August 26, 2020

The Post-It Note we should Stick on our Bathroom Mirror.

A few more inspiring words to make your day:

Post this in your Kitchen: 10 Tips for a Mindful Home.
How Emotions are Stored in our Bodies.


A few days ago, I was teaching a yin yoga class about self-love.

During the class, I saw some students cry and others smile with sweet tenderness. In the end and overall, there was a general sense of gratitude—they had settled back into themselves and reconnected to love and compassion. But why was it lost?

Mind and body are deeply connected and there is no need to prove it anymore.

Accepting ourselves the way we are—physically—is one of the biggest steps to take toward self-love. Too often, we forgot about our body and take refuge in our mind. But if you don’t love your physical self, how do you avoid the sadness and frustration about it from taking over your mind?

If you are not at peace with your body, you will never be at peace with your spirit.

We are all born with this physical envelope, our physical body; all different and never the same—what makes us unique!

Some bodies are born more functional, some more pretty and more perfect in regards to society’s criteria. Without this envelope, we might be nothing more than a conscious bubble of energy flying around.

This envelope is with us until the moment we die. We don’t die whole, but the physical envelope passes, which has followed its purpose of supporting our spirit on Earth.

Our body is a gift that we have to take care of in this life.

If you look at it from a practical point of view, a body is something amazing and in a way, magical too. We can control it, but not completely; it works and grows by itself, without our need to think of its internal processes.

From birth to death, our body grows and evolves with us.

Our body grants us many opportunities: to move, walk, dance, feel, see, and breath. Our body allows us to be, and to exist on this spiritual, yet material plane.

Our body is like a brand new car—it needs care and love to keep functioning properly. The more we take care of it, the longer it should last. We shouldn’t wait for illness and injuries to remind us to take care of it.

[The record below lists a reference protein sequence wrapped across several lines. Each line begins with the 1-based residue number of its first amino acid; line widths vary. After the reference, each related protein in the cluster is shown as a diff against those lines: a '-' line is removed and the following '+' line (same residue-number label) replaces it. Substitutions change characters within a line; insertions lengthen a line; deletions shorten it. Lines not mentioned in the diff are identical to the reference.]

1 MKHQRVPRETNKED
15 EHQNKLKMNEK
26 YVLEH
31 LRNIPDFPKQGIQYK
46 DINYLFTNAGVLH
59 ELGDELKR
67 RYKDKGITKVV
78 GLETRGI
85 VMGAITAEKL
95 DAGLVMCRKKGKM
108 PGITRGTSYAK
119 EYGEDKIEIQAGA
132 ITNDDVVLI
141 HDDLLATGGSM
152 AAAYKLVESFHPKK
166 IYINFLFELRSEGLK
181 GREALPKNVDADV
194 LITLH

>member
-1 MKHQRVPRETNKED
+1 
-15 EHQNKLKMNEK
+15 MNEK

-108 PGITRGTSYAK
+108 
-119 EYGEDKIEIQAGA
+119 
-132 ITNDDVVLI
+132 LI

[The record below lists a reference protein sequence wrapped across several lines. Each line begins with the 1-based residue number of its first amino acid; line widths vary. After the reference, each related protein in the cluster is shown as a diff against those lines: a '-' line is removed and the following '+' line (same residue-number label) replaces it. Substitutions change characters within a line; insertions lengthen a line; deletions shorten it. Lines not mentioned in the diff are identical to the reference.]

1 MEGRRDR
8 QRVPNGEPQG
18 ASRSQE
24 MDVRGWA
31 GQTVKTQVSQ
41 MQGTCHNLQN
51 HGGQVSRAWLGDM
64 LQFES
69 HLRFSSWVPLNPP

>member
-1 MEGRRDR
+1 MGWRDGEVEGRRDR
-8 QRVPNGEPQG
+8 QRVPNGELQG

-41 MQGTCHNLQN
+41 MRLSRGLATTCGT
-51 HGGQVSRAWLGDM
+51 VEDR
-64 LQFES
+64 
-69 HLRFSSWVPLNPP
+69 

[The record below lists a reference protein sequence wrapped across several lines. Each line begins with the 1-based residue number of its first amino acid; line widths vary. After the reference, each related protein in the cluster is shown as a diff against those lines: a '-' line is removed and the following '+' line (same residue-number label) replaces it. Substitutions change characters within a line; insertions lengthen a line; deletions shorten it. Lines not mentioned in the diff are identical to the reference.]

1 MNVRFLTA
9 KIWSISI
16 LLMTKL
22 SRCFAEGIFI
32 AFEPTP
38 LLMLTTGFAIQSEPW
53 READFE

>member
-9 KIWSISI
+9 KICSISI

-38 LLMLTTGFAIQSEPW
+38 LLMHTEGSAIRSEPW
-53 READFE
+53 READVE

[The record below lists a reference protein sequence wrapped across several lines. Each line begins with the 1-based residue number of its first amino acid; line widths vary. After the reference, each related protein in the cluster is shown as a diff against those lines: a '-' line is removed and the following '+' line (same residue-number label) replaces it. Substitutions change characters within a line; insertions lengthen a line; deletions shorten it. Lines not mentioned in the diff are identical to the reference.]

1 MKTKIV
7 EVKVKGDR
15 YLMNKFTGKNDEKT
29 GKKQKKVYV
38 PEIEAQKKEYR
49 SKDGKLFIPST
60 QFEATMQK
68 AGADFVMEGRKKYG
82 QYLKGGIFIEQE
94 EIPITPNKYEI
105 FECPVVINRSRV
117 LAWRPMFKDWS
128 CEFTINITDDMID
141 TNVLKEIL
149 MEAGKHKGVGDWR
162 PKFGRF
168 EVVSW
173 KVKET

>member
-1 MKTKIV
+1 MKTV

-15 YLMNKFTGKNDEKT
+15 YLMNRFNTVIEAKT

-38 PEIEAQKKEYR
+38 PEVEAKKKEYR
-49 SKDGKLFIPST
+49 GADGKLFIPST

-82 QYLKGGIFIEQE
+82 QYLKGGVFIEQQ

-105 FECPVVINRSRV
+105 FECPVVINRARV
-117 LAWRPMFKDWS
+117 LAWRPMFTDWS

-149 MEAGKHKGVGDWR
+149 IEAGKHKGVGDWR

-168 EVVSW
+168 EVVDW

Because we take it for granted, we often forget about it and live a lifestyle which involves us spending free time watching movies and laying on the couch with a big bowl of chips in front of us.

Would you park your car on a spot full of glass pieces or feed the engine with dirty oil? No! Not if you want to keep it healthy.

Same goes for our bodies; we need to keep our body clean on the inside by eating healthy, organic (vegetarian) food, and avoiding intoxicants like alcohol, cigarettes, or drugs.

And clean on the outside by a regular physical practice, daily shower, and massages.

But even if we follow all these healthy lifestyle choices, the main fuel we need to give to ourselves is love!

Can we give our bodies love and acceptance as we are, including all our “imperfections?”

Our imperfections make us perfect because they makes us unique.

We are all different, so who has the right to judge what type of body is perfect or not? What’s the criteria?

White or Black, tall or small, thin or fat, who has the right to point at parts of our body and label them as imperfections? Modern society has brainwashed us and we are never happy the way we are.

Take myself, for example. As I was looking at myself in the mirror this morning, I had the following critiques:

>> My nose is too big.
>> My teeth are too yellow.
>> I have small boobs.
>> I have a fat belly that’s getting saddle bags with age.
>> I have a small ass.
>> I don’t like my feet.
>> By the way, time to pluck my eyebrows!

Yes, this is me; this is how I am and sometimes think about myself. But I’ve made peace with my imperfections. I acknowledge them and allow them to be, freeing myself from hate, dislike, and frustration.

It takes time to accept yourself the way you are, but the reward is immense: love and peace of mind.

Society wants us to be all the same, to lose our wonderful uniqueness. It teaches us to love a beautiful model, but not ourselves. We are always comparing, instead of just being.

Surgery is the biggest proof of non-acceptance of our body the way it is. Some girls wants the face of Angelina Jolie, or the butt of Kim Kardashian, or bigger boobs because “men like it.” But the beautiful thing is you are not them, and you never will be.

You are who you are—perfect in your imperfections.

Stop caring about what people think. Stop worrying about society’s judgments.

You don’t have to starve yourself for days in order to be the next model in the catalog. You don’t have to shave if you don’t want to. Hair is natural, and we’re born with it.

Do things for yourself, not for others; they aren’t the ones that should define you.

Never forget to tell yourself how beautiful and worthy you are.

Take five minutes every morning to look at yourself in the mirror and repeat a self-love affirmation out loud or in your mind. Write it down on a Post-it and stick it on the mirror:

I am beautiful.

I am worthy.

I’m a magical being.

I love and accept myself unconditionally.

I am proud of who I am.

I am beautiful—inside and out.

I am enough.

I am blessed.

Feel free to write your own and share in the comments below!

Personally, I’m a big fan of the Ho’ponopono, a Hawaiian practice of reconciliation and forgiveness.

In this case, repeat to yourself these four sentences:

I’m sorry,

Please forgive me,

Thank you,

I love you.

Greet yourself with a beautiful smile, give yourself a good hug, and start the day filled with love and gratitude.

” To fall in love with yourself is the first secret of happiness.”~ R. Morley. 


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